CrossRef Full Text | Google Scholar

Mizugaki, M., and Ito, K. (2005). Drugs and Poisons in Humans: A Handbook of Practical Analysis, Vol. 2. Heidelberg: Springer, 455–467.

Mollereau, C., Mouledous, L., Lapalu, S., Cambois, G., Moisand, C., Butour, J. L., et al. (1999). Distinct mechanisms for activation of the opioid receptor-like 1 and kappa-opioid receptors by nociceptin and dynorphin A. Mol. Pharmacol. 55, 324–331.

Google Scholar

Nahin, R. L., Hylden, J. L., Iadarola, M. J., and Dubner, R. (1989). Peripheral inflammation is associated with increased dynorphin immunoreactivity in both projection and local circuit neurons in the superficial dorsal horn of the rat lumbar spinal cord. Neurosci. Lett. 96, 247–252. doi: 10.1016/0304-3940(89)90386-8

CrossRef Full Text | Google Scholar

Omiya, Y., Goto, K., Suzuki, Y., Ishige, A., and Komatsu, Y. (1999). Analgesia-producing mechanism of processed Aconiti tuber: role of dynorphin, an endogenous kappa-opioid ligand, in the rodent spinal cord. Jpn. J. Pharmacol. 79, 295–301. doi: 10.1254/jjp.79.295

CrossRef Full Text | Google Scholar

Raghavendra, V., Tanga, F., and Deleo, J. A. (2003). Inhibition of microglial activation attenuates the development but not existing hypersensitivity in a rat model of neuropathy. J. Pharmacol. Exp. Ther. 306, 624–630. doi: 10.1124/jpet.103.052407

CrossRef Full Text | Google Scholar

Rojewska, E., Makuch, W., Przewlocka, B., and Mika, J. (2014). Minocycline prevents dynorphin-induced neurotoxicity during neuropathic pain in rats. Neuropharmacology 86, 301–310. doi: 10.1016/j.neuropharm.2014.08.001

CrossRef Full Text | Google Scholar

Sanchez Mejia, R. O., Ona, V. O., Li, M., and Friedlander, R. M. (2001). Minocycline reduces traumatic brain injury-mediated caspase-1 activation, tissue damage, and neurological dysfunction. Neurosurgery 48, 1393–1399. doi: 10.1227/00006123-200106000-00051

CrossRef Full Text | Google Scholar

Schwei, M. J., Honore, P., Rogers, S. D., Salak-Johnson, J. L., Finke, M. P., Ramnaraine, M. L., et al. (1999). Neurochemical and cellular reorganization of the spinal cord in a murine model of bone cancer pain. J. Neurosci. 19, 10886–10897.

Google Scholar

Singhuber, J., Zhu, M., Prinz, S., and Kopp, B. (2009). Aconitum in traditional Chinese medicine: a valuable drug or an unpredictable risk? J. Ethnopharmacol. 126, 18–30. doi: 10.1016/j.jep.2009.07.031

CrossRef Full Text | Google Scholar

Smith, A. P., and Lee, N. M. (1988). Pharmacology of dynorphin. Annu. Rev. Pharmacol. Toxicol. 28, 123–140. doi: 10.1146/annurev.pa.28.040188.001011

CrossRef Full Text | Google Scholar

Sun, B., Li, L., Wu, S., Zhang, Q., Li, H., Chen, H., et al. (2009). Metabolomic analysis of biofluids from rats treated with Aconitum alkaloids using nuclear magnetic resonance and gas chromatography/time-of-flight mass spectrometry. Anal. Biochem. 395, 125–133. doi: 10.1016/j.ab.2009.08.014

CrossRef Full Text | Google Scholar

Suzuki, Y., Goto, K., Ishige, A., Komatsu, Y., and Kamei, J. (1999). Antinociceptive effect of Gosha-jinki-gan, a Kampo medicine, in streptozotocin-induced diabetic mice. Jpn. J. Pharmacol. 79, 169–175. doi: 10.1254/jjp.79.387

CrossRef Full Text | Google Scholar

Vanderah, T. W., Laughlin, T., Lashbrook, J. M., Nichols, M. L., Wilcox, G. L., Ossipov, M. H., et al. (1996). Single intrathecal injections of dynorphin A or des-Tyr-dynorphins produce long-lasting allodynia in rats: blockade by MK-801 but not naloxone. Pain 68, 275–281. doi: 10.1016/S0304-3959(96)03225-3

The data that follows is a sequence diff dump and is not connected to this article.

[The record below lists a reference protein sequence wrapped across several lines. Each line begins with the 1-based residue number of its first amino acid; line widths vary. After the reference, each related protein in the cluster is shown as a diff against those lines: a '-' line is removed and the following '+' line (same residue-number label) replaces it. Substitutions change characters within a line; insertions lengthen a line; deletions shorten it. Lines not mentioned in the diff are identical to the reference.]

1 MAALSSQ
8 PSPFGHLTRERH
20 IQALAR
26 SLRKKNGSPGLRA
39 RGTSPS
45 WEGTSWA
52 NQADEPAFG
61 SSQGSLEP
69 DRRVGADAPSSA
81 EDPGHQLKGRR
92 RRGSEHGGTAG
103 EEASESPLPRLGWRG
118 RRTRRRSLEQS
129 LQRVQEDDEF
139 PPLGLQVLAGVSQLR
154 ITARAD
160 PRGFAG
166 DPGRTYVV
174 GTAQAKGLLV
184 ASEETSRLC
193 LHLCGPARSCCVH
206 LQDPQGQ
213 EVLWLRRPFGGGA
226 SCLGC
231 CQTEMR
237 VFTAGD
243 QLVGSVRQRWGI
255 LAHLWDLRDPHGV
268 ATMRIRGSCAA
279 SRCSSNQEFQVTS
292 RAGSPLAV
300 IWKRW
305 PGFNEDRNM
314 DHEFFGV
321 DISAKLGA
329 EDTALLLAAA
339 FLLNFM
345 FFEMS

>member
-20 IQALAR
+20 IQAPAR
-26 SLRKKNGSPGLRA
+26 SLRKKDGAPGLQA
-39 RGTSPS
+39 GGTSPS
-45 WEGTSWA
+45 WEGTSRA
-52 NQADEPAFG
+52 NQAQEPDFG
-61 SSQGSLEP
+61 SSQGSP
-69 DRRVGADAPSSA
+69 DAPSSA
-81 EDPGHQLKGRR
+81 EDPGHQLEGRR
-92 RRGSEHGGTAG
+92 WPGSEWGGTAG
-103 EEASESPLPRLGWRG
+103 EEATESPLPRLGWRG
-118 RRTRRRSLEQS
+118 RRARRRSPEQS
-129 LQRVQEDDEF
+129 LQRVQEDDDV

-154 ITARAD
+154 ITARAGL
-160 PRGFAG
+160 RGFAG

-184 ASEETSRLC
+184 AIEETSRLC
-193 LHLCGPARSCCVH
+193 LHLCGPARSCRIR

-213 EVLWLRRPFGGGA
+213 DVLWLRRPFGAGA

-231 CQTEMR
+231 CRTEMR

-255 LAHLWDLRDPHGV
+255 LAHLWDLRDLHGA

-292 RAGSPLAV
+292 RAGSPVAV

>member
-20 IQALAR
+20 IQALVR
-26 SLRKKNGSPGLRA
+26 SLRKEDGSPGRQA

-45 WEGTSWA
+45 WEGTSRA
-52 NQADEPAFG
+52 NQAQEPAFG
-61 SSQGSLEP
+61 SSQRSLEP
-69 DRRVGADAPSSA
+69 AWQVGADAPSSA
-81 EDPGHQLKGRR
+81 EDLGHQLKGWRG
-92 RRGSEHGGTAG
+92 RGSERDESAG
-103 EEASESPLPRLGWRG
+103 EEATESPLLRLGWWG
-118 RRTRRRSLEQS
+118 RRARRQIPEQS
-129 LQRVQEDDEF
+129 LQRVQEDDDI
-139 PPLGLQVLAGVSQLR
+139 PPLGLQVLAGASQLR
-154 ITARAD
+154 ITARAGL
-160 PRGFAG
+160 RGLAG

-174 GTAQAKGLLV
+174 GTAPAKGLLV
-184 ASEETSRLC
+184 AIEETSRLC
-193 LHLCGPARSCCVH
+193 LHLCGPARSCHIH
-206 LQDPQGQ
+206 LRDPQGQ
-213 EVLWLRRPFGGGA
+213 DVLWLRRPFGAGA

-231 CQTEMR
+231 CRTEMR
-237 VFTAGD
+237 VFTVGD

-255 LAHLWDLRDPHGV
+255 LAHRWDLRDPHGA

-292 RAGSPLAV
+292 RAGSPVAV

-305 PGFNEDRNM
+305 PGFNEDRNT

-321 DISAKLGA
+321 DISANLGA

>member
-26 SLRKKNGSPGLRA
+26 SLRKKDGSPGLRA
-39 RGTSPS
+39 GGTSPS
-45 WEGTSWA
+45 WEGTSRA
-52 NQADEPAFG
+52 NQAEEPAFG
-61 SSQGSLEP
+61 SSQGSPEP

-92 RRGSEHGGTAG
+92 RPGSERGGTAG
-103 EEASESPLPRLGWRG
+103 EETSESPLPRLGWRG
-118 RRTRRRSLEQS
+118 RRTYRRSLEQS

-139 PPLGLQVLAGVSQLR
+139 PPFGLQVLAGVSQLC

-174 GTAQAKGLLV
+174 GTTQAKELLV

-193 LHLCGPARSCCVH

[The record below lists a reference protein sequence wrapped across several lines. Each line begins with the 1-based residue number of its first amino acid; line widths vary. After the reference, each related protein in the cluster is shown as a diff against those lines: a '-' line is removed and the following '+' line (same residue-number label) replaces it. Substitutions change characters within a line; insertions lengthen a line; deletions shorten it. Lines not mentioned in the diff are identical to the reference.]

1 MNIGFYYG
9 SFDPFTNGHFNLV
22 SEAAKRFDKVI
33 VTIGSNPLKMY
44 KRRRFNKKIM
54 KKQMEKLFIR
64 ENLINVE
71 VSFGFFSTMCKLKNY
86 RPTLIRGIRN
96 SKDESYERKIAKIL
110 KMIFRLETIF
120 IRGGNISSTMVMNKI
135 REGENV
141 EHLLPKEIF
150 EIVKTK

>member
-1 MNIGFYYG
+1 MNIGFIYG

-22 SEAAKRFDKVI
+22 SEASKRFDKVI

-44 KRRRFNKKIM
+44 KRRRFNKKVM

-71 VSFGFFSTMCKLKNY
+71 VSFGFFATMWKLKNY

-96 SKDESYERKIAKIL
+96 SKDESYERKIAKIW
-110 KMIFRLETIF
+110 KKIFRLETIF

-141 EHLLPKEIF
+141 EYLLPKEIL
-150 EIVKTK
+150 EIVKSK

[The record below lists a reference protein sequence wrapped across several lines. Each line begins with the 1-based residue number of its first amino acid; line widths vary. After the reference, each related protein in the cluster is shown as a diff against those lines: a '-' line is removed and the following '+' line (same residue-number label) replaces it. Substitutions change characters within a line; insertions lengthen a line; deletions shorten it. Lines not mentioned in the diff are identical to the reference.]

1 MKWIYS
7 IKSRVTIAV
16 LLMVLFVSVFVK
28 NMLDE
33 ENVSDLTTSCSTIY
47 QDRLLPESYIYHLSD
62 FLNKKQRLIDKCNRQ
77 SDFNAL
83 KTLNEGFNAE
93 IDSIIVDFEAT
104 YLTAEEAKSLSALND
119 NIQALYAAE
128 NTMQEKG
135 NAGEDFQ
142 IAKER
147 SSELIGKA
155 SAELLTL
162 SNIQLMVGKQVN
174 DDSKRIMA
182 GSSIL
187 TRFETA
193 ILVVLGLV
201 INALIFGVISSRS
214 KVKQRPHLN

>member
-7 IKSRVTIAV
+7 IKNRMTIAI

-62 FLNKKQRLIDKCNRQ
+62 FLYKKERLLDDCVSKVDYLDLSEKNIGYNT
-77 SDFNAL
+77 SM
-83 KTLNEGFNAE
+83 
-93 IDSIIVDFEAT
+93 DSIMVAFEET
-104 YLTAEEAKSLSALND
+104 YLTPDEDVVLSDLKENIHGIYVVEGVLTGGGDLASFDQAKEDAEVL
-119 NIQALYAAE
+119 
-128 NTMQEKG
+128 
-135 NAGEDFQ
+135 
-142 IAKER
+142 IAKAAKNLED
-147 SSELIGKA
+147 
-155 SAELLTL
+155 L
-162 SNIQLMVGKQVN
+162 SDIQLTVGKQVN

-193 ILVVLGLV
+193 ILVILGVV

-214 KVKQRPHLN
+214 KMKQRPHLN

CrossRef Full Text | Google Scholar

Wada, K., Nihira, M., Hayakawa, H., Tomita, Y., Hayashida, M., and Ohno, Y. (2005). Effects of long-term administrations of aconitine on electrocardiogram and tissue concentrations of aconitine and its metabolites in mice. Forensic Sci. Int. 148, 21–29. doi: 10.1016/j.forsciint.2004.04.016

CrossRef Full Text | Google Scholar

Wahlert, A., Funkelstein, L., Fitzsimmons, B., Yaksh, T., and Hook, V. (2013). Spinal astrocytes produce and secrete dynorphin neuropeptides. Neuropeptides 47, 109–115. doi: 10.1016/j.npep.2012.10.006

CrossRef Full Text | Google Scholar

Wakabayashi, Y., Nakada, T., Murata, K., Ohkura, S., Mogi, K., Navarro, V. M., et al. (2010). Neurokinin B and dynorphin A in kisspeptin neurons of the arcuate nucleus participate in generation of periodic oscillation of neural activity Driving pulsatile gonadotropin-releasing hormone secretion in the goat. J. Neurosci. 30, 3124–3132. doi: 10.1523/JNEUROSCI.5848-09.2010

CrossRef Full Text | Google Scholar

Wang, C. F., Gerner, P., Schmidt, B., Xu, Z. Z., Nau, C., Wang, S. Y., et al. (2008). Use of bulleyaconitine A as an adjuvant for prolonged cutaneous analgesia in the rat. Anesth. Analg. 107, 1397–1405. doi: 10.1213/ane.0b013e318182401b

CrossRef Full Text | Google Scholar

Wang, C. F., Gerner, P., Wang, S. Y., and Wang, G. K. (2007). Bulleyaconitine A isolated from Aconitum plant displays long-acting local anesthetic properties in vitro and in vivo. Anesthesiology 107, 82–90. doi: 10.1097/01.anes.0000267502.18605.ad

CrossRef Full Text | Google Scholar

Wang, Y., Wang, S., Liu, Y., Yan, L., Dou, G., and Gao, Y. (2006). Characterization of metabolites and cytochrome P450 isoforms involved in the microsomal metabolism of aconitine. J. Chromatogr. B Analyt. Technol. Biomed. Life Sci. 844, 292–300. doi: 10.1016/j.jchromb.2006.07.059

CrossRef Full Text | Google Scholar

Wang, Y. X., and Pang, C. C. (1993). Functional integrity of the central and sympathetic nervous systems is a prerequisite for pressor and tachycardic effects of diphenyleneiodonium, a novel inhibitor of nitric oxide synthase. J. Pharmacol. Exp. Ther. 265, 263–272.